Off the Rez bills itself as "Seattle's first Native American food truck." Well, yeah. Most any time the words "Native American food" are raised in a commercial context, they're preceded by "first" or "only." Native American cuisine isn't even a blip on the national restaurant scene.
So Mark McConnell gets credit for taking a chance on frybread, if specializing in swine fat, sugar and savory doughnuts can be considered risky. McConnell and his girlfriend Cecilia Rickard sell the powwow snack topped with an array of dessert condiments or beef, chicken, vegetables or pork.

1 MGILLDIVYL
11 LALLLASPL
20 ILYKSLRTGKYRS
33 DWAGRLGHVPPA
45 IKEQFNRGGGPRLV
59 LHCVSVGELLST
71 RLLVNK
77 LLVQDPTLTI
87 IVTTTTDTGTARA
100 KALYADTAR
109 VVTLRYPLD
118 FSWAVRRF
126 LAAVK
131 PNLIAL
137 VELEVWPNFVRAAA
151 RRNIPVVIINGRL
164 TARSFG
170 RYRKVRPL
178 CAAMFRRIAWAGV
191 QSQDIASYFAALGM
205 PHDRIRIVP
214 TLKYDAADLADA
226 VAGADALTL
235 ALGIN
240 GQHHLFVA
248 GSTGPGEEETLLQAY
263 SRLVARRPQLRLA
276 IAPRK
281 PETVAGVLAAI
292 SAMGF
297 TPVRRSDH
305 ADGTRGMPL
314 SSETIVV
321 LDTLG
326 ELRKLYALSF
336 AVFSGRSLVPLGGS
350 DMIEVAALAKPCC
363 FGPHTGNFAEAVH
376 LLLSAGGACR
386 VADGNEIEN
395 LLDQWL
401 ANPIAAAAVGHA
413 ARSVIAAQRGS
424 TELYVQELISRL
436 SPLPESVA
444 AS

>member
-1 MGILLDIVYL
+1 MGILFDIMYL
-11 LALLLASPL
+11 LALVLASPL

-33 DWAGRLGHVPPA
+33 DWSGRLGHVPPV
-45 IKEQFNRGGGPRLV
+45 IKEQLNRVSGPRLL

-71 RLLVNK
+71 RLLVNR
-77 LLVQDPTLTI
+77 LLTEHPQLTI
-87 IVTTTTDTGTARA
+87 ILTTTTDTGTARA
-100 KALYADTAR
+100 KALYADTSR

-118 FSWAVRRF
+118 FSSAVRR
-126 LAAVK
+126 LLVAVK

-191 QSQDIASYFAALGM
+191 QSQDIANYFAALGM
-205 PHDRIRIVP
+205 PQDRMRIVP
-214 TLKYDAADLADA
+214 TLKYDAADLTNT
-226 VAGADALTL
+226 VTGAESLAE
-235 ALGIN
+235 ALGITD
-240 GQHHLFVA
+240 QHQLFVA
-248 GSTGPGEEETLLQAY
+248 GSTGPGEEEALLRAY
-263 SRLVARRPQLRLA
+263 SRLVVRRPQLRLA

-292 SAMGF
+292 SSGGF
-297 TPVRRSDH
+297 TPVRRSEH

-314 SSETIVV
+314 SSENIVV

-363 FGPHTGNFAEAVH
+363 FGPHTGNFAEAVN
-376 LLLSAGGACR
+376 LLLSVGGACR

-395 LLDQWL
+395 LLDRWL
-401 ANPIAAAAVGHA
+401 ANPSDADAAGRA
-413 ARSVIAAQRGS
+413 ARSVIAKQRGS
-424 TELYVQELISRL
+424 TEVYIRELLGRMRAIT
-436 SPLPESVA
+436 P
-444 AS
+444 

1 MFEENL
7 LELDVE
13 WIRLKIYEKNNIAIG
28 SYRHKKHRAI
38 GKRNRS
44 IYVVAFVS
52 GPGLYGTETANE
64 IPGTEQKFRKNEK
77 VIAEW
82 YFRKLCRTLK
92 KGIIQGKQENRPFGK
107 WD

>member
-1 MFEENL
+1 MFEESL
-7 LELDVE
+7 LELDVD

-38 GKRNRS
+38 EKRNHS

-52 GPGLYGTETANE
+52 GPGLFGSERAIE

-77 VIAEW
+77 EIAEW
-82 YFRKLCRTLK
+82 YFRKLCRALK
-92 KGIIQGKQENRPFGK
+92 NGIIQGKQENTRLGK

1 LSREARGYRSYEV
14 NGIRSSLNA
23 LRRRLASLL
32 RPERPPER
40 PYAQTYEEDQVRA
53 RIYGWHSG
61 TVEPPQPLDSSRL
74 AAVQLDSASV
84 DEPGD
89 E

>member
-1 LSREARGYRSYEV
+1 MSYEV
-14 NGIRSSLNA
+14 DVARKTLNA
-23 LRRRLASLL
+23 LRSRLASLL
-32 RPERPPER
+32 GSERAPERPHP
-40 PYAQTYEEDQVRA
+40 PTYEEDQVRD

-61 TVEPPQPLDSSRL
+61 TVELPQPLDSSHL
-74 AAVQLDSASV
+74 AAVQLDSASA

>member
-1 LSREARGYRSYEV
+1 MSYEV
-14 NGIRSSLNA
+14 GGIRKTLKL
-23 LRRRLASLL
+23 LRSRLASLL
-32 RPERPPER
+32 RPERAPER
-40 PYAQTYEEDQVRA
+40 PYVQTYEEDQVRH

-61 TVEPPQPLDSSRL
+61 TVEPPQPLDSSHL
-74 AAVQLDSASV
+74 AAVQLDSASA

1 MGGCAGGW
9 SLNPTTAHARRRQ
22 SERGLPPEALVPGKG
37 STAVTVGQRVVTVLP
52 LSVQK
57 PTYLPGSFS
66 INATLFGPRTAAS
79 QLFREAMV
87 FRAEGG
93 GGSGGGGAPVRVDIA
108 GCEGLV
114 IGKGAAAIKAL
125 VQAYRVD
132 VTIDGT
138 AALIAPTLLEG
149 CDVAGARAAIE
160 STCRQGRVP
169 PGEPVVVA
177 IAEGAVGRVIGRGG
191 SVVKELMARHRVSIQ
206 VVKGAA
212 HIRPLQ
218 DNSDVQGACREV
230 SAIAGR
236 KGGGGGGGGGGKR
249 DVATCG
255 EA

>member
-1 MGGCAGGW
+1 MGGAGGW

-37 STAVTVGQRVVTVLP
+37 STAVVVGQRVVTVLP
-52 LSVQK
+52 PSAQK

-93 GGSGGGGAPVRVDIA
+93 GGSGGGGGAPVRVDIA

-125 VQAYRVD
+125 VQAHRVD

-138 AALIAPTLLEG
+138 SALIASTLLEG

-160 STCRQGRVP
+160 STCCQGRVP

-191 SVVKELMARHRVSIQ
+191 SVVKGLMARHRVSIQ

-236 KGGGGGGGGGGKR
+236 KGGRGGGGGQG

Off the Rez's inflated pads of bread aren't quite as big as those typically sold at Native gatherings, which can resemble seat cushions, and they're a tad lumpier, so are better suited for utensils than a pair of hands. Toppings deviate from tradition, too: The meats are garnished with sliced radishes and cabbage instead of iceberg lettuce and shredded orange cheese.
But golly, they're good: Fried golden, the bread's an intricate hive of airy, light dough. The slow-cooked pork, finished with a honey-heavy sauce, is wonderfully tender, and embroidered with crispy bits. It's perhaps not Seattle's most nuanced sandwich, but it's among the most enjoyable - and certainly one of the smartest.